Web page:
Dear Real Estate Adviser,
My boyfriend and I are thinking about buying a house together. What would be your advice to protect myself in case the relationship breaks?
Good question! A growing number of unhitched couples who want to share homeownership are wrestling with this very issue. A 2011 survey of divorce attorneys in the 1,600-member American Academy of Matrimonial Lawyers shows that 48 percent have seen a rise in the number of unmarried couples over the past five years who go to court to divide assets and obligations. Not that this would happen to you, of course, but you’re right to be prudent.
Many in this growing partnership segment are choosing to sign cohabitation agreements, also called domestic partner agreements. These are legally binding documents that cover everything from mortgage debts, property taxes, maintenance and other house-expense obligations to who pays for existing credit card debt and insurance coverage, who makes medical decisions and who, in the event of a split, gets which bills, the IRA, furnishings, pets, flat-screen TVs, desktop computers and so on.
A tenancy-in-common, or TIC agreement, is another option. It is not appreciably different than a cohabitation agreement. TICs define what percentage of the home each partner owns, clarifies their financial obligations and spells out the buying and selling restrictions and duties for each party in the event of a split-up.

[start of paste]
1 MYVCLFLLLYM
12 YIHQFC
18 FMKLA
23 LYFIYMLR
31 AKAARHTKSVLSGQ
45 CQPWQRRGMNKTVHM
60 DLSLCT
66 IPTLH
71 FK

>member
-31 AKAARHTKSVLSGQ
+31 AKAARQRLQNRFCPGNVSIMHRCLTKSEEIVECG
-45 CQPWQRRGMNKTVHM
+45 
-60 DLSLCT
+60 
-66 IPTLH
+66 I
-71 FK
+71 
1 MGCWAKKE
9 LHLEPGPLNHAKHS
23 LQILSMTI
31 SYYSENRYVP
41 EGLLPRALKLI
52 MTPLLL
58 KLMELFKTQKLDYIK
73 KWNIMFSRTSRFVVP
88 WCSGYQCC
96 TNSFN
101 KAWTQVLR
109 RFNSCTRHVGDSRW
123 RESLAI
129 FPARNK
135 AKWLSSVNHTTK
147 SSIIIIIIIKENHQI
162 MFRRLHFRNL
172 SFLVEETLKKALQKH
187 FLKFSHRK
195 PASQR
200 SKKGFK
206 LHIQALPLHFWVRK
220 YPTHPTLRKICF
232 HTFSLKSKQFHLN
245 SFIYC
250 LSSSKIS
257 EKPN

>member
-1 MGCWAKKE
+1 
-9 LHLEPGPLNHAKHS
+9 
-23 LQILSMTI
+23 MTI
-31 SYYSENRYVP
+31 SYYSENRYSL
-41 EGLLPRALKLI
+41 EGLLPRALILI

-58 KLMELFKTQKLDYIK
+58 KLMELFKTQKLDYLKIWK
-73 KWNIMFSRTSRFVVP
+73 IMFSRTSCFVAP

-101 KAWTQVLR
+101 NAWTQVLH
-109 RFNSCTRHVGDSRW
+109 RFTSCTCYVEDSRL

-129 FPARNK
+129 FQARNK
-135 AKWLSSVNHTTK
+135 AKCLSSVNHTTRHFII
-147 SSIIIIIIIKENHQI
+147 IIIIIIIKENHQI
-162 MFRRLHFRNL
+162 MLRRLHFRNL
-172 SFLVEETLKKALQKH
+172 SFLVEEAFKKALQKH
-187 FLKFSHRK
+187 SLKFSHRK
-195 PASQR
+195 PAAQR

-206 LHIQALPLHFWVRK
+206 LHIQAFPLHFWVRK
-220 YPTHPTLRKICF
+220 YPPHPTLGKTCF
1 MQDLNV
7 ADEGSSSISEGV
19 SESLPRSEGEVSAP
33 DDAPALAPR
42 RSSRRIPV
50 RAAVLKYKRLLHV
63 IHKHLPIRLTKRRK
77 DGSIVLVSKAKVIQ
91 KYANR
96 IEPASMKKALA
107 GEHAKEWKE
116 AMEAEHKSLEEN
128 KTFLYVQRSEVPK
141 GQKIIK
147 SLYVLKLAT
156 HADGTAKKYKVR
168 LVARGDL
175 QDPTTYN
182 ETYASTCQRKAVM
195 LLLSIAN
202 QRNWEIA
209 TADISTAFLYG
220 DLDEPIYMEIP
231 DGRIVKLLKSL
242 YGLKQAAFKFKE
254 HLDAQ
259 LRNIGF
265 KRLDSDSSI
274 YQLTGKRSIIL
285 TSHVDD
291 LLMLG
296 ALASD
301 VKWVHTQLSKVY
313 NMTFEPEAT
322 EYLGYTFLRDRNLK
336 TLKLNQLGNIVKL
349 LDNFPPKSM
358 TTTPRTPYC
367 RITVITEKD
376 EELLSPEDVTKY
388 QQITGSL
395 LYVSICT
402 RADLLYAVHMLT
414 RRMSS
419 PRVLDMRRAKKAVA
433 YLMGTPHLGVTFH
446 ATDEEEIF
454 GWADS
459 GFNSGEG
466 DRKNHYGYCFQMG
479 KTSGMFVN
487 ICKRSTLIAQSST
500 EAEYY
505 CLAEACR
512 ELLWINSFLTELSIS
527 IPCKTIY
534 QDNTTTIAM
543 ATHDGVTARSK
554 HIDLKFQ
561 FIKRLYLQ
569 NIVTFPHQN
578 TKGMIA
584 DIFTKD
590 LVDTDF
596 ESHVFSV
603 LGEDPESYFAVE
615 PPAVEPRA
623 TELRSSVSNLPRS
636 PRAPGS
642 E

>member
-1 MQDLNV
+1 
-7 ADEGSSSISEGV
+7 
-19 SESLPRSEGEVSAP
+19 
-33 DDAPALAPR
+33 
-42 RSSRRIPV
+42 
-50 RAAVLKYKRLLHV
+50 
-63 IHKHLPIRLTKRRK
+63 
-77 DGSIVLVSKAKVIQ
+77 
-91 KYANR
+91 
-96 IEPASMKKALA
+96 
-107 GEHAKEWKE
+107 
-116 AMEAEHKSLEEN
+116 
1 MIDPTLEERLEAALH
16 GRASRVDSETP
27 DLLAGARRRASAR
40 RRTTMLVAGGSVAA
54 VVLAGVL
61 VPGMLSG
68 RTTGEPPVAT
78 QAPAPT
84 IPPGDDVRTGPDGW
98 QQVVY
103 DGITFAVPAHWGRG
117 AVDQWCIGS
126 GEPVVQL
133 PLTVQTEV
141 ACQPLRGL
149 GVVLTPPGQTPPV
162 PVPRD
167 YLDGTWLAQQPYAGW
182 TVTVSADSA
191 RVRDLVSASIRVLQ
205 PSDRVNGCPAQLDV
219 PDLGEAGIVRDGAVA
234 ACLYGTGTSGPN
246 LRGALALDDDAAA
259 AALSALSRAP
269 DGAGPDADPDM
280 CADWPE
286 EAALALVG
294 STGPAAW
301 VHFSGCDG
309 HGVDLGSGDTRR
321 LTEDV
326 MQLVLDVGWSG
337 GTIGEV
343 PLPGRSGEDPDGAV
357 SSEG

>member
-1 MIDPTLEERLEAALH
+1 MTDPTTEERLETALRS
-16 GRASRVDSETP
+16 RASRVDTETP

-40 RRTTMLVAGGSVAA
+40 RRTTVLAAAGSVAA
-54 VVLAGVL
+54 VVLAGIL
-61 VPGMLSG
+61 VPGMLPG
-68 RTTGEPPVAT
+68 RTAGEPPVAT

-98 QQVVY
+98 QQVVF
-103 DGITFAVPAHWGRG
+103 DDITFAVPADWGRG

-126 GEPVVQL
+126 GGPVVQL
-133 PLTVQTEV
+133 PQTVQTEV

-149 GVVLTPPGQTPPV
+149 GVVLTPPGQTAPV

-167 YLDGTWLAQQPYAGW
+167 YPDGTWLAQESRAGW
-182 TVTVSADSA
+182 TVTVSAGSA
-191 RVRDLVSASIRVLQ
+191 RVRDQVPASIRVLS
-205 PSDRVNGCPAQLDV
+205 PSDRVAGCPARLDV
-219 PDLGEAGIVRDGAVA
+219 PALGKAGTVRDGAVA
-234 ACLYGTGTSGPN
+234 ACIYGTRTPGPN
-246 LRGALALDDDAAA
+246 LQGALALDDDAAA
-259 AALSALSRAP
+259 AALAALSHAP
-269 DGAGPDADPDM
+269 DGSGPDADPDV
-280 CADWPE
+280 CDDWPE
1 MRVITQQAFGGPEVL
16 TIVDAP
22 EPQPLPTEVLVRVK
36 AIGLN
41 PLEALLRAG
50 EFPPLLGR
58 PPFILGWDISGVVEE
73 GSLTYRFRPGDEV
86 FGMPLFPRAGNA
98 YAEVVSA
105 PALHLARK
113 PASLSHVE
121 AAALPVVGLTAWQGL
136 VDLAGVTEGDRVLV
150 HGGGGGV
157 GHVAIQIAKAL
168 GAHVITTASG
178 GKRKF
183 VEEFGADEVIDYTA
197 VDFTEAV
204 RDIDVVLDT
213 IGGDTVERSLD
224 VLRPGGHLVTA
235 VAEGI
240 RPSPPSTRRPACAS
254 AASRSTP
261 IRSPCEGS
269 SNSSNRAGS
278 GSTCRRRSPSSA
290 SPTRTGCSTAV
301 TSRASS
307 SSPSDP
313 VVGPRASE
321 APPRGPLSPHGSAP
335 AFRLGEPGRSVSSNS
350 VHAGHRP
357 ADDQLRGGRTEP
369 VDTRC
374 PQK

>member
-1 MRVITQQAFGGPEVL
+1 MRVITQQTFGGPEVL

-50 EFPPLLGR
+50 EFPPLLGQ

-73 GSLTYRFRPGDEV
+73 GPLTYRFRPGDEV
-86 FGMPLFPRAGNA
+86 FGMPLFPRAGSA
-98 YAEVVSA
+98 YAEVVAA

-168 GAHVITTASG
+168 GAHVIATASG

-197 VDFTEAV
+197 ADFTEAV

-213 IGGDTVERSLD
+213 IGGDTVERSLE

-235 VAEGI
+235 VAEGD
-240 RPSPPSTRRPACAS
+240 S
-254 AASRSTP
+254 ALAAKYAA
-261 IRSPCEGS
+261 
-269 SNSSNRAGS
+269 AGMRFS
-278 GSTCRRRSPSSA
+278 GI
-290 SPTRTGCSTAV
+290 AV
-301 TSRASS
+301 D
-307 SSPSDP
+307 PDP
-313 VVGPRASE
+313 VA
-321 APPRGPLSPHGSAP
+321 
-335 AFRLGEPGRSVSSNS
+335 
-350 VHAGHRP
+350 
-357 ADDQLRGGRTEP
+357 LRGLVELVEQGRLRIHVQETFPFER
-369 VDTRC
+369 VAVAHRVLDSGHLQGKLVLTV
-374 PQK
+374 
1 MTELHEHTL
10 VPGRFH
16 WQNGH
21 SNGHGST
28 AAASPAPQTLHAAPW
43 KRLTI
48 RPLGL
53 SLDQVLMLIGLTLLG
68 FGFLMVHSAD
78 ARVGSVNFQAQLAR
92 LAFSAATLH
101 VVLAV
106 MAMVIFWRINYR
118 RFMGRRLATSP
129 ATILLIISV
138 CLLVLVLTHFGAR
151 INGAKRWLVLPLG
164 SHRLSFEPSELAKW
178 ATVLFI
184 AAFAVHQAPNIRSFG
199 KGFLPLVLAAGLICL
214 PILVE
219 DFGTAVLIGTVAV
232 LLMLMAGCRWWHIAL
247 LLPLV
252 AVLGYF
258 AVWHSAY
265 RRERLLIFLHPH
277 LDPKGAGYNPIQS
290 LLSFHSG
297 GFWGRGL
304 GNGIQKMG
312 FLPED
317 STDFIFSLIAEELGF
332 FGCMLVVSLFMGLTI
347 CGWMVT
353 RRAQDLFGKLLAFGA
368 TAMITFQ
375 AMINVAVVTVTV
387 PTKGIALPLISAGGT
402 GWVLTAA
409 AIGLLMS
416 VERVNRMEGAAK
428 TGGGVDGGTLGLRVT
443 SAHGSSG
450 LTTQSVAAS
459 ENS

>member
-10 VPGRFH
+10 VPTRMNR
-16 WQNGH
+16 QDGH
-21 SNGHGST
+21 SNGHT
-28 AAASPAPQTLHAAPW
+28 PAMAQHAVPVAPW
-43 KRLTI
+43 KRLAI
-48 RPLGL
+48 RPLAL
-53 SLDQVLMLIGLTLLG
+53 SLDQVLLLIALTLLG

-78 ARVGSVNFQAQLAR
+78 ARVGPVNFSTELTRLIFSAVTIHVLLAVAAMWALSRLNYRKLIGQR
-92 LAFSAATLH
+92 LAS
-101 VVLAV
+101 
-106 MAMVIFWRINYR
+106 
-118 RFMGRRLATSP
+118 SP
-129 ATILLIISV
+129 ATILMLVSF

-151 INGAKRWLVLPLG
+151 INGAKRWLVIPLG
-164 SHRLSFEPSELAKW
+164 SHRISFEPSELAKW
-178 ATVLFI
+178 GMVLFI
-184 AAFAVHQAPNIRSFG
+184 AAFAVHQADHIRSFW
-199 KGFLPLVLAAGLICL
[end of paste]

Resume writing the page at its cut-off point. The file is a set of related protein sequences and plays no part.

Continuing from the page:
States have slightly varying laws on how these are honored, in part because legal presumptions in state and federal law are still skewed to married couples. But for the most part, such agreements are treated as binding contracts in court; the more specific, the better. Such singles’ “prenups,” though certainly not romantic, are viewed increasingly as sensible acts of partnership.
I suggest you seek a family law attorney experienced in nonmarital cohabitation agreements in your area to determine which approach works best for you and to assist with your agreement. If you want to try the do-it-yourself route, Nolo publishes the “Living Together: A Legal Guide for Unmarried Couples,” which contains the requisite filing forms.
So Natasha, unless you are buying a house with Boris Badenov (obscure reference to a shady “Rocky & Bullwinkle” cartoon character), there is no reason you can’t forge ahead.
Good luck in your life together!
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